The Netherlands warned its citizens against traveling to Turkey Monday amid the two countries' ongoing dispute over two Turkish ministers being barred from addressing political rallies in the Dutch city of Rotterdam. Tensions between Ankara and the Hague flared last week when Dutch authorities prevented Turkish officials from attending the Saturday rallies, which were aimed at encouraging Turks living in Europe to vote in a pivotal referendum in Turkey, according to BBC News.

"Since 11 March, 2017 there have been diplomatic tensions between Turkey and the Netherlands. Stay alert across the whole of Turkey and avoid gatherings and crowded places," the Dutch foreign ministry warned in statement Monday.

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The Dutch government reportedly forbid Turkish Foreign Minister Mevlut Cavusoglu from flying to the rallies in Rotterdam Saturday and prevented Turkish Family Minister Fatma Betul Sayan Kaya from entering the Turkish consulate there, according to the Middle East Eye. Recep Tayyip Erdogan said the decision by the Dutch government would be made by a "banana republic" and resembled "Nazi remnants."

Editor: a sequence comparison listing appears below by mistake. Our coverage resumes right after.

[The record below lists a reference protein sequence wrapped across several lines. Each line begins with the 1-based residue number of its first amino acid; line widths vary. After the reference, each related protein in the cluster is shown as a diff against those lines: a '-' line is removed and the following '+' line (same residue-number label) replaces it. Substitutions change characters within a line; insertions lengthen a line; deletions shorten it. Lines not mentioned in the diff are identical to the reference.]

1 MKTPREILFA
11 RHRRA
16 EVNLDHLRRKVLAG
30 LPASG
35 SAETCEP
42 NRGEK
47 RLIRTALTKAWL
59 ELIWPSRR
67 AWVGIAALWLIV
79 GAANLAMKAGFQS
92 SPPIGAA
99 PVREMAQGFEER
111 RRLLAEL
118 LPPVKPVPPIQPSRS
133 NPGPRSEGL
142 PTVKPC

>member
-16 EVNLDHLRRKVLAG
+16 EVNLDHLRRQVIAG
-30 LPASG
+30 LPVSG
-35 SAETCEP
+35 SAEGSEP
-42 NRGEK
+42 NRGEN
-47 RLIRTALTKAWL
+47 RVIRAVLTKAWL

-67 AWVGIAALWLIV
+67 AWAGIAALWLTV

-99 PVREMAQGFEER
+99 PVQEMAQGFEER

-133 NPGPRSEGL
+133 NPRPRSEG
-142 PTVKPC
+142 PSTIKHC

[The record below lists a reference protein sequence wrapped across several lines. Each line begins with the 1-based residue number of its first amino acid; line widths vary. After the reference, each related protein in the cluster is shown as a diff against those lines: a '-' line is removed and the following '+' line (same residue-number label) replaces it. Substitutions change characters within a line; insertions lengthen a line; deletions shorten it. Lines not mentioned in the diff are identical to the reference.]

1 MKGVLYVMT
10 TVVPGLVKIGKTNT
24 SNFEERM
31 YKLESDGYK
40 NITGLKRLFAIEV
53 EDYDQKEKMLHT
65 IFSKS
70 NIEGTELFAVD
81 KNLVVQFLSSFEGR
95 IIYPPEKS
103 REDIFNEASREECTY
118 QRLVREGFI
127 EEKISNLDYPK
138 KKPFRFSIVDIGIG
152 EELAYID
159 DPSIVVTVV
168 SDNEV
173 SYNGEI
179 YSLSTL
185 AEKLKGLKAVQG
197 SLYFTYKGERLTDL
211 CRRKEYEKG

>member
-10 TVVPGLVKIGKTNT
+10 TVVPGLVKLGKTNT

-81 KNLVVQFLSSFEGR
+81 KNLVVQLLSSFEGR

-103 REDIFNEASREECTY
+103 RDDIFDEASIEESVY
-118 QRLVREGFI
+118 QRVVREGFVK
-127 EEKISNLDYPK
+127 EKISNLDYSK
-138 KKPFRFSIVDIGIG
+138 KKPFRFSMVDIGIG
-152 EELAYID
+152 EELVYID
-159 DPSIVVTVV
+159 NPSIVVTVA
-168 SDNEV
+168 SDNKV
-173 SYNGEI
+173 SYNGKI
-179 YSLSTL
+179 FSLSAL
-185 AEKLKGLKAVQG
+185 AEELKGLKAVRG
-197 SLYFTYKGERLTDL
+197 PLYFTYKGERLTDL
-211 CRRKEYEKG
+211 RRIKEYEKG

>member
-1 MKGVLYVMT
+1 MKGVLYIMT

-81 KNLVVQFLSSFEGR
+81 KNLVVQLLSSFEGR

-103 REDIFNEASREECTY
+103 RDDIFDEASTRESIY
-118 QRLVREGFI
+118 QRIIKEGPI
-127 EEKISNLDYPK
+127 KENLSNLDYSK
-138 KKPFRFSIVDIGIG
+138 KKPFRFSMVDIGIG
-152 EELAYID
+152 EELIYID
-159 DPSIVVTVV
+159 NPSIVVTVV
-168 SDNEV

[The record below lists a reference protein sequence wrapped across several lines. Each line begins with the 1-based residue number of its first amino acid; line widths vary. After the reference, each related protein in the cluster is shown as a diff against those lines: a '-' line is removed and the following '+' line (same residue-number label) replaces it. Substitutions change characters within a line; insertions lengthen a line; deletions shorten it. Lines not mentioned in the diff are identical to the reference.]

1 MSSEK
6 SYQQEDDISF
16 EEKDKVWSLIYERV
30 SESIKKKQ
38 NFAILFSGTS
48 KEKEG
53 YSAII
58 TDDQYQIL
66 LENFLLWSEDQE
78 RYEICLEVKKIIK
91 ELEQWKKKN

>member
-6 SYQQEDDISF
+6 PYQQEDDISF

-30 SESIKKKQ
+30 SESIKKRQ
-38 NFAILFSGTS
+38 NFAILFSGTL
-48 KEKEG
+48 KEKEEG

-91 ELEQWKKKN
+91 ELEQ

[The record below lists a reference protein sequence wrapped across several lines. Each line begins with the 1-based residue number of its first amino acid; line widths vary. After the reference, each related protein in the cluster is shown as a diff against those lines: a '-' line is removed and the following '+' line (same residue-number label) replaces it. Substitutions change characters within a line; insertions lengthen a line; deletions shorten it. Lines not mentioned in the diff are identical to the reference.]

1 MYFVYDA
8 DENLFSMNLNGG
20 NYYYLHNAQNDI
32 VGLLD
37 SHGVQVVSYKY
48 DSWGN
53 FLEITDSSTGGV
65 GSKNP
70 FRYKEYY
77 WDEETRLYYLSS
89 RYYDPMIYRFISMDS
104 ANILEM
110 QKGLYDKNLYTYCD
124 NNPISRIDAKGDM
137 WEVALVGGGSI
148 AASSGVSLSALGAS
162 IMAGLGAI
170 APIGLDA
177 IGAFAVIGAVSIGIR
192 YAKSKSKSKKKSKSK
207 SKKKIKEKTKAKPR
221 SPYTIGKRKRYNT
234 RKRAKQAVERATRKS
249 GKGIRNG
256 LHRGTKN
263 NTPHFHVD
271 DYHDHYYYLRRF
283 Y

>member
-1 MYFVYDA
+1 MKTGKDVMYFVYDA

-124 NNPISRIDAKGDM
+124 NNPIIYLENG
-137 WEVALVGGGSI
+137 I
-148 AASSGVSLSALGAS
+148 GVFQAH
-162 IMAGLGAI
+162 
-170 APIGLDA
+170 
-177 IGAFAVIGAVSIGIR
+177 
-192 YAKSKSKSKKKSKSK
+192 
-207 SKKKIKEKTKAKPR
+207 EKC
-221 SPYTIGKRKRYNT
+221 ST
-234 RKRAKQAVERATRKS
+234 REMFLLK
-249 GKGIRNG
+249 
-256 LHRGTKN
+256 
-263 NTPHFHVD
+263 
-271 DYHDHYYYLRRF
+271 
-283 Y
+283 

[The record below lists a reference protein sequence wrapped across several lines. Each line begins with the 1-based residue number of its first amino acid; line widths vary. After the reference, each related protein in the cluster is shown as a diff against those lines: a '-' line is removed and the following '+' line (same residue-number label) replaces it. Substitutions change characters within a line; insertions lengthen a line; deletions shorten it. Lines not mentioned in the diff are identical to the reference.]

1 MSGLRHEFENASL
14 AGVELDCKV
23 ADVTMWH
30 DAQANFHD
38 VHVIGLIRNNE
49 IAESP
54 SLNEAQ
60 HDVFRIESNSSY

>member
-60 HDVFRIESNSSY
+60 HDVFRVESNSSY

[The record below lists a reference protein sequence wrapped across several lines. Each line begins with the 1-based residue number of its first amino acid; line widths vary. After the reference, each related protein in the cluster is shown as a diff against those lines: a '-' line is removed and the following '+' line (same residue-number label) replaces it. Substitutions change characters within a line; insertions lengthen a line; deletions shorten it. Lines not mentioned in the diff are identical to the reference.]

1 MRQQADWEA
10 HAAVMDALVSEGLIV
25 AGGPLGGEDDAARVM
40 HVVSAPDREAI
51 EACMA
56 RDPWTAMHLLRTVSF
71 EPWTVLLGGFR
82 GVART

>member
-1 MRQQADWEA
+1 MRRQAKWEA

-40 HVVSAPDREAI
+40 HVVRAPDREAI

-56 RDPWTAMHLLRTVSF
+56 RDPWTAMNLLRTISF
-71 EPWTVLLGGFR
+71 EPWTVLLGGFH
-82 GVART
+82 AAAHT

Turkey summoned the Dutch charge d’affaires Daan Feddo Huising for the third day in a row Monday and presented him with two notes addressed to the Dutch government asking for a written apology and accusing the Hague of breaching the Vienna Convention on diplomacy. 

Erdogan accused the Netherlands of pushing for a “No” vote on the referendum, which would grant greater presidential powers while weakening those of the Turkish parliament. Ankara says the constitutional changes would make Turkey’s presidential system resemble that of the United States and France, but Erdogan's political opponents viewed the new policy as an attempt to bolster his one-man rule over the country.

"To be called Nazis by a regime which is walking backwards in regards to human rights is just disgusting," Dutch Deputy Prime Minister Lodewijk Asscher told BBC News

Hundreds of protesters gathered outside the Dutch embassy in Ankara over the weekend as Erdogan called on international organizations to impose sanctions on the Netherlands and accused European governments of "Islamophobia." Turkey will "surely have sanctions" against the Netherlands, Turkish EU Minister Omer Celik told Reuters Monday.